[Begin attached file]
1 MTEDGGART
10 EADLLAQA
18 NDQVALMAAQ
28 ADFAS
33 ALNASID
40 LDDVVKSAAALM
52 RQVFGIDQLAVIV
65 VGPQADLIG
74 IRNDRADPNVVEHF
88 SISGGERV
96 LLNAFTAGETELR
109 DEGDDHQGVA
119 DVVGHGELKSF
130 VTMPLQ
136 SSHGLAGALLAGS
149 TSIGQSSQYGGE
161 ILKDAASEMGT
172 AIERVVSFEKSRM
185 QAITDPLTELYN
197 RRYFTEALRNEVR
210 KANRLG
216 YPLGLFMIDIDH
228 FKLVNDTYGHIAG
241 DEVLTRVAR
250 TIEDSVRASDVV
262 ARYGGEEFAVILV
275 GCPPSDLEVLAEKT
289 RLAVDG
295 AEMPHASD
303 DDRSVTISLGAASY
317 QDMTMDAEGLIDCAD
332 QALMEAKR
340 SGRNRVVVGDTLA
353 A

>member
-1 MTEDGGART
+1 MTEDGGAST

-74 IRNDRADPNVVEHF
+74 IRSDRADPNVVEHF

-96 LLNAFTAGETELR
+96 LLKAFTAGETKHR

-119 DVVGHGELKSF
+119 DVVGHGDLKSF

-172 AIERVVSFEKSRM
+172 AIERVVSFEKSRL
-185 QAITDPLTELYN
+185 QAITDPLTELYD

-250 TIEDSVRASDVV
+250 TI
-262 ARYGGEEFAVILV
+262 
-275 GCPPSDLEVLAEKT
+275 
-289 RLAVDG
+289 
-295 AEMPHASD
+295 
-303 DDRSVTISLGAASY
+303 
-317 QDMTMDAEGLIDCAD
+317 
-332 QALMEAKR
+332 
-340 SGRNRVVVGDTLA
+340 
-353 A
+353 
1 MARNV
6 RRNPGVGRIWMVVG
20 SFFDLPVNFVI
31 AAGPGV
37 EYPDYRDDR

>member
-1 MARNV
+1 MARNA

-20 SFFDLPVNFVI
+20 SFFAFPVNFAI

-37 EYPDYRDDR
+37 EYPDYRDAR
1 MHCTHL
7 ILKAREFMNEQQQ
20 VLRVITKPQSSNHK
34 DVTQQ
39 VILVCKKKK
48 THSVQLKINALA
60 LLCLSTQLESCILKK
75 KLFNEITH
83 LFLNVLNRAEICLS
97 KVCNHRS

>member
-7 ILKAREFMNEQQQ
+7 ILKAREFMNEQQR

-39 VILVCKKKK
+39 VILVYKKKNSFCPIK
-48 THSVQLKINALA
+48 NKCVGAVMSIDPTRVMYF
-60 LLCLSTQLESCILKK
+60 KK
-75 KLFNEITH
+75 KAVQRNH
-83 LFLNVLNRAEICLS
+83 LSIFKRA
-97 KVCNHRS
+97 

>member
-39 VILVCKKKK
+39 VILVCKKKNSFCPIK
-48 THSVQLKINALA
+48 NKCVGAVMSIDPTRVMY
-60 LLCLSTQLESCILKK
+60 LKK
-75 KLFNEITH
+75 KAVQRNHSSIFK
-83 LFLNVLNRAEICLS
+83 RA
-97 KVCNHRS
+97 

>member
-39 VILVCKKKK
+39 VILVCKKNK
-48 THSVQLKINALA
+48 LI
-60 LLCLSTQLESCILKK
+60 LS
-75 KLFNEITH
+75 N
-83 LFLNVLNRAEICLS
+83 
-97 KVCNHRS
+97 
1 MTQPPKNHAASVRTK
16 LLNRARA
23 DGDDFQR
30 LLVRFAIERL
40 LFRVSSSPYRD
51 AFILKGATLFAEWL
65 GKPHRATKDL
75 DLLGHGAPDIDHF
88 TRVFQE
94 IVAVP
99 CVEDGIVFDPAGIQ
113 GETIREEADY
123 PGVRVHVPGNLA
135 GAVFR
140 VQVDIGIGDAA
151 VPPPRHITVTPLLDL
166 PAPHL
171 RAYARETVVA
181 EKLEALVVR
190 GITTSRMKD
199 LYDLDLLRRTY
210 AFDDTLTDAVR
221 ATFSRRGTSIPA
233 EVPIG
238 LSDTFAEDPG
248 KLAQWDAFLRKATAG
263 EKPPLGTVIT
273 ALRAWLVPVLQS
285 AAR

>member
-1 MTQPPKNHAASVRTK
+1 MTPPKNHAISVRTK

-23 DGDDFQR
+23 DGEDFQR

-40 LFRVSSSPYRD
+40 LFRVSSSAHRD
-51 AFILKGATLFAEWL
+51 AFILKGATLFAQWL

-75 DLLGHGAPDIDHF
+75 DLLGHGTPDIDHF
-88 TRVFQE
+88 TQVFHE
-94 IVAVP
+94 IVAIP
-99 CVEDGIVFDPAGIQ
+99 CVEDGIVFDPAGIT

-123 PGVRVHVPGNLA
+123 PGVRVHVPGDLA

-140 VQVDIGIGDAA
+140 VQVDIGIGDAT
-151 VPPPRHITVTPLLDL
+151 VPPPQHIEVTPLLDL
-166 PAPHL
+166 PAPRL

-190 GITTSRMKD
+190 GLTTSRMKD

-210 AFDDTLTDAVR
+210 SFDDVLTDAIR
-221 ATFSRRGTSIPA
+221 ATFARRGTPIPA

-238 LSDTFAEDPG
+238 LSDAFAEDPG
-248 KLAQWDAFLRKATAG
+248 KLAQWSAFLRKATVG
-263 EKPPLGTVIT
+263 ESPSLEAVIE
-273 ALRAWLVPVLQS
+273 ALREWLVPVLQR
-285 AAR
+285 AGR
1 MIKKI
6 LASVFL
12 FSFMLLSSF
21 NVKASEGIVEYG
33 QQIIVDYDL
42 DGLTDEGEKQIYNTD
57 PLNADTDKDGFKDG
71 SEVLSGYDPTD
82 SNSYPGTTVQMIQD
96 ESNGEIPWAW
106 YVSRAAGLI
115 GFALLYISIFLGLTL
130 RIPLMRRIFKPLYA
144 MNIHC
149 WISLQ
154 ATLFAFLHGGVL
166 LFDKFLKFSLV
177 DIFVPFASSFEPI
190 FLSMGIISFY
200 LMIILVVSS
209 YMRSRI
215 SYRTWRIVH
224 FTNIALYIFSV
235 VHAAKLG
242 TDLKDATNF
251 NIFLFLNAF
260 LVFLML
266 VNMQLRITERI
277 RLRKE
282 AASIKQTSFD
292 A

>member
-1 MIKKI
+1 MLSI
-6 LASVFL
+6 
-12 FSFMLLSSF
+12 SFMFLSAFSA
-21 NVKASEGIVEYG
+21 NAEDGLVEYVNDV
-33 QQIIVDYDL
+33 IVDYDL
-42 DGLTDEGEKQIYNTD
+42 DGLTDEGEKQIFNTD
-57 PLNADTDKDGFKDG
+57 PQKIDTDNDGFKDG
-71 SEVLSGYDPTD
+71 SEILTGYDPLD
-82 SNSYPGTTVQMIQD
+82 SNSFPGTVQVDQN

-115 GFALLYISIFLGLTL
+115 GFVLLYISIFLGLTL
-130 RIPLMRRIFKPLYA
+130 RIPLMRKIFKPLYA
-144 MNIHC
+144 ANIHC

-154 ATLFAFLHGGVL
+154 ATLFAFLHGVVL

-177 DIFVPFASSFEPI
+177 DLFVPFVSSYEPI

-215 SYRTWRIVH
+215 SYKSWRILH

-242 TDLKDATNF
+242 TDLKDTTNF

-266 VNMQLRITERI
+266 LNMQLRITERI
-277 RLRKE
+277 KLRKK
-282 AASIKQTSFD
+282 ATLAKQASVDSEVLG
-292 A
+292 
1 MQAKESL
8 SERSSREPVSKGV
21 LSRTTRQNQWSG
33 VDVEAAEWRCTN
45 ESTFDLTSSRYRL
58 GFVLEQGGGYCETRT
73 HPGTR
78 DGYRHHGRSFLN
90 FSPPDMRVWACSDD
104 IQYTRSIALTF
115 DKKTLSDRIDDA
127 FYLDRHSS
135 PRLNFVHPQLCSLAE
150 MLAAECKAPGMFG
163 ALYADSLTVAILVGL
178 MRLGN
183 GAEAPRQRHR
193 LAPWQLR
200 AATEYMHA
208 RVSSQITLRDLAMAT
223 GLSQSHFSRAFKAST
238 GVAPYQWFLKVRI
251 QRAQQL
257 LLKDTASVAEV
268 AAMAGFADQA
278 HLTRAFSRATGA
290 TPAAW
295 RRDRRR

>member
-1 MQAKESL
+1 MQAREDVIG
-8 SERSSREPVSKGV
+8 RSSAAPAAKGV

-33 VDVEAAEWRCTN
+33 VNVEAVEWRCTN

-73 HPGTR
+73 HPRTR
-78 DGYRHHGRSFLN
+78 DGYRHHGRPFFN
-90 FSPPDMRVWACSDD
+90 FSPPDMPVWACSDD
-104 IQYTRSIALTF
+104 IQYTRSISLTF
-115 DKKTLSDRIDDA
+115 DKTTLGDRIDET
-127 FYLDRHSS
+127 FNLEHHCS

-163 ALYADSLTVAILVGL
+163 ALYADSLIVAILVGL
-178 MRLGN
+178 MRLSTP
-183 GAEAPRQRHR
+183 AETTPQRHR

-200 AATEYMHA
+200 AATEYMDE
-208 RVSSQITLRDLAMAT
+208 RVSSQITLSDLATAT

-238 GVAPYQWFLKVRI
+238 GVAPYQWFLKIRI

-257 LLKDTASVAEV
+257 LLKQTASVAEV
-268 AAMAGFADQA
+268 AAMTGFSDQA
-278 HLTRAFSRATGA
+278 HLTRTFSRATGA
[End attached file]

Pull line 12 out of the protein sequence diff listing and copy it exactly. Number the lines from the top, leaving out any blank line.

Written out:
109 DEGDDHQGVA